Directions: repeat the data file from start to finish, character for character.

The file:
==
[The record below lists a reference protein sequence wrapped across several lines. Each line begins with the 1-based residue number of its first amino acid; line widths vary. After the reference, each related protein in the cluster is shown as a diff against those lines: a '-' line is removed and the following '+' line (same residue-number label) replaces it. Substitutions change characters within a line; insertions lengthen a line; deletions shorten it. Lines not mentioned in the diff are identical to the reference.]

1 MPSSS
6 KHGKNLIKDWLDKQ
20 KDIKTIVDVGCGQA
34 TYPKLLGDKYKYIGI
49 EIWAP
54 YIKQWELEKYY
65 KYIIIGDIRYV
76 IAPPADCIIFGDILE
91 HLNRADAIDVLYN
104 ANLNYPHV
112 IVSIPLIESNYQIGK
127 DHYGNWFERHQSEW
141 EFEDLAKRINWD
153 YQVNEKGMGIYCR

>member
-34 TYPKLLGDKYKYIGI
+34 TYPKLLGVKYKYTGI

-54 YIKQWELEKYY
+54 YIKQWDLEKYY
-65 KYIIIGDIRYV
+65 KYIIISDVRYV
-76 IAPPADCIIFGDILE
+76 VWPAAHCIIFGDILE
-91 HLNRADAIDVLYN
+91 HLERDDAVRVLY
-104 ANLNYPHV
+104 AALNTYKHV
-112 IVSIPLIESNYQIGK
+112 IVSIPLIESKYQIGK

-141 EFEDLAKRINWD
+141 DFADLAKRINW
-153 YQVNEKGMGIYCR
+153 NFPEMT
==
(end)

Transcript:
[The record below lists a reference protein sequence wrapped across several lines. Each line begins with the 1-based residue number of its first amino acid; line widths vary. After the reference, each related protein in the cluster is shown as a diff against those lines: a '-' line is removed and the following '+' line (same residue-number label) replaces it. Substitutions change characters within a line; insertions lengthen a line; deletions shorten it. Lines not mentioned in the diff are identical to the reference.]

1 MPSSS
6 KHGKNLIKDWLDKQ
20 KDIKTIVDVGCGQA
34 TYPKLLGDKYKYIGI
49 EIWAP
54 YIKQWELEKYY
65 KYIIIGDIRYV
76 IAPPADCIIFGDILE
91 HLNRADAIDVLYN
104 ANLNYPHV
112 IVSIPLIESNYQIGK
127 DHYGNWFERHQSEW
141 EFEDLAKRINWD
153 YQVNEKGMGIYCR

>member
-34 TYPKLLGDKYKYIGI
+34 TYPKLLGVKYKYTGI

-54 YIKQWELEKYY
+54 YIKQWDLEKYY
-65 KYIIIGDIRYV
+65 KYIIISDVRYV
-76 IAPPADCIIFGDILE
+76 VWPAAHCIIFGDILE
-91 HLNRADAIDVLYN
+91 HLERDDAVRVLY
-104 ANLNYPHV
+104 AALNTYKHV
-112 IVSIPLIESNYQIGK
+112 IVSIPLIESKYQIGK

-141 EFEDLAKRINWD
+141 DFADLAKRINW
-153 YQVNEKGMGIYCR
+153 NFPEMT